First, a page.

Our failed monetary union

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During a Kingdom Consultation in 2006 it was decided to create a monetary union between Curaçao and Sint Maarten (CSMU). Not due to any economic arguments, but because The Netherlands didn’t trust Sint Maarten to have its own central bank. I was the only member of government to object but, instead of looking at the merits of my comments, it was suggested I’d be kicked out of the cabinet (Nobo, 1 November, 2006, p. 8). The decision to institute the CSMU defies even political logic. We should remember that Curaçao and Sint Maarten belonged to the Netherlands Antilles which in 2010 was disolved because each island wanted to pursue its own development policies.

The CSMU operates since 10 October 2010. During all this time the same Netherlands Antillean Guilder of the defunct Netherlands Antilles is in circulation even though a new currency was promised since 2008. On many occasions politicians from both islands have threatened to leave the union and or start using the U.S. Dollar. The biggest problem however is that there’re no commitments in this union. For this union -any monetary union for that matter- to be successful, macroeconomic policy coordination is indispensable. Just ask the folks of the Eastern Caribbean Currency Union who have been at it since 1983. Despite the strong arguments for such coordination, policy makers take an island rather than a union perspective. Just read the Curaçao Growth Strategy. Yet, nobody seems to care.

The failure to take care of this matter further impedes us to realize our economic potential. I’m not saying that the messy CSMU is the sole culprit for our current malaise. We should however be aware that we cannot afford to postpone this issue and others such as our inability to increase export and modernize our policies. We cannot keep fooling ourselves into believing that our economic situation is due to Venezuela. We all had to see Venezuela coming.  What we should’ve done is to improve our domestic fundamentals to adjust smoothly to possible external shocks, including Venezuela. Let’s stop playing the victim and do what we need to do, no matter how hard it may be. The payoff may not be at the next election, but our grandchildren will thank us for doing the right thing.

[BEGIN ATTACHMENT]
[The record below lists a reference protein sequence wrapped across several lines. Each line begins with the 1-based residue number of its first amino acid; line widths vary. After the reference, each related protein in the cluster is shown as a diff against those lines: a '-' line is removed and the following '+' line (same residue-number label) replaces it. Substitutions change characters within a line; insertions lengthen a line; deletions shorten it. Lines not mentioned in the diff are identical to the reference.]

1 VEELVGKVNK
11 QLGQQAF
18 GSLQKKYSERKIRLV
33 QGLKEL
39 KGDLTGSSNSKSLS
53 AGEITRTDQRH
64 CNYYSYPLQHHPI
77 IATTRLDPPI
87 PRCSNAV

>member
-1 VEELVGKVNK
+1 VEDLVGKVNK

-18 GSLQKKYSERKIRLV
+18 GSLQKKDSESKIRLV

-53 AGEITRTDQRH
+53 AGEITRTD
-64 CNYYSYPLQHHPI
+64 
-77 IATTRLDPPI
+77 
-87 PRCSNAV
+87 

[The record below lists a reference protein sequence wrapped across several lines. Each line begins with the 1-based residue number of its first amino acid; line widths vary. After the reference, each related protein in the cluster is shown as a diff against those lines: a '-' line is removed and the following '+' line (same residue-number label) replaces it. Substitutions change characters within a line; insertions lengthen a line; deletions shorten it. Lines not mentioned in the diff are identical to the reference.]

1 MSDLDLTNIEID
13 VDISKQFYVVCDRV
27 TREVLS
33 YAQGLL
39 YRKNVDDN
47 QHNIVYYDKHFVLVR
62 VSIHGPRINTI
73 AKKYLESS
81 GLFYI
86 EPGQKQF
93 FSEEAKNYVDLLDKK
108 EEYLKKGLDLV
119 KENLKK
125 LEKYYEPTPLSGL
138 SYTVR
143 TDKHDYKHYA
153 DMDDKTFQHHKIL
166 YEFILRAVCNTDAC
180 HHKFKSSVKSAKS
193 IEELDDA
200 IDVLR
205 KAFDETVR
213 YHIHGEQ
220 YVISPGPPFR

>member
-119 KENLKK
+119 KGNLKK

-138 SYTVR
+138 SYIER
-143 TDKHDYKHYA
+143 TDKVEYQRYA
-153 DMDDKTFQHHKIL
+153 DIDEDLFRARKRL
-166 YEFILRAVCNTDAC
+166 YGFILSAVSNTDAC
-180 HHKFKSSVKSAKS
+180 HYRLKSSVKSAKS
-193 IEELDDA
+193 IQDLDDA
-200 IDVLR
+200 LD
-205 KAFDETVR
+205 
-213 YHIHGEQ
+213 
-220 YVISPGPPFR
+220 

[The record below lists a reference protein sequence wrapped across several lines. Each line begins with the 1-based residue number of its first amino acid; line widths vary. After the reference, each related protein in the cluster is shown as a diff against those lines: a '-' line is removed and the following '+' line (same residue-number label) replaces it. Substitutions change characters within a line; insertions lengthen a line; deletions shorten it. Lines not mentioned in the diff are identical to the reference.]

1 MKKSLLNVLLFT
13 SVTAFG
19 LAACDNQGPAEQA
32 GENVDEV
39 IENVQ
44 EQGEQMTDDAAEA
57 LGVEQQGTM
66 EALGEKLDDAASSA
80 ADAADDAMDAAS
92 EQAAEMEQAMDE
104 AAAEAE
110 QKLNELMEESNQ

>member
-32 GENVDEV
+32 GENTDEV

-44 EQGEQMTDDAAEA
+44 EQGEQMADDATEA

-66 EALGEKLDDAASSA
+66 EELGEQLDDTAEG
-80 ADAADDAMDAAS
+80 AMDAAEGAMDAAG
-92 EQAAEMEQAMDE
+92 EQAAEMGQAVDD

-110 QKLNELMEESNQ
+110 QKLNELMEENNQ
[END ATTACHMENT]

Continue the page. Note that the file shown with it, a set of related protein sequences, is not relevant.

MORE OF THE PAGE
Willemstad, Curaçao

Author: alexdavidrosaria

Alex Rosaria is from Curaçao. He has a MBA from University of Iowa. He was Member of Parliament, Minister of Economic Affairs, State Secretary of Finance and United Nations Development Programme Officer in Africa and Central America. He is an independent consultant active in Asia and the Pacific.

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